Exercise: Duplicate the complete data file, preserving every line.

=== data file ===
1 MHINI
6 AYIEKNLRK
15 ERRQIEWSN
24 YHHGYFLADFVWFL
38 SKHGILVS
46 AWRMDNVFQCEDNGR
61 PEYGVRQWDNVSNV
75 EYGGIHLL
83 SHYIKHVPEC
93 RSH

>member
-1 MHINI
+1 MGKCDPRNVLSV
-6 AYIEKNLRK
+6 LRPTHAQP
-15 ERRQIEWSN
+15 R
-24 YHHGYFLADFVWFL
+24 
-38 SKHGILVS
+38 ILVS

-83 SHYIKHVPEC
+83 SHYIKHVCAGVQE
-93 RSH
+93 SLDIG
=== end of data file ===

1 MHINI
6 AYIEKNLRK
15 ERRQIEWSN
24 YHHGYFLADFVWFL
38 SKHGILVS
46 AWRMDNVFQCEDNGR
61 PEYGVRQWDNVSNV
75 EYGGIHLL
83 SHYIKHVPEC
93 RSH

>member
-1 MHINI
+1 MGKCDPRNVLSV
-6 AYIEKNLRK
+6 LRPTHAQP
-15 ERRQIEWSN
+15 R
-24 YHHGYFLADFVWFL
+24 
-38 SKHGILVS
+38 ILVS

-83 SHYIKHVPEC
+83 SHYIKHVCAGVQE
-93 RSH
+93 SLDIG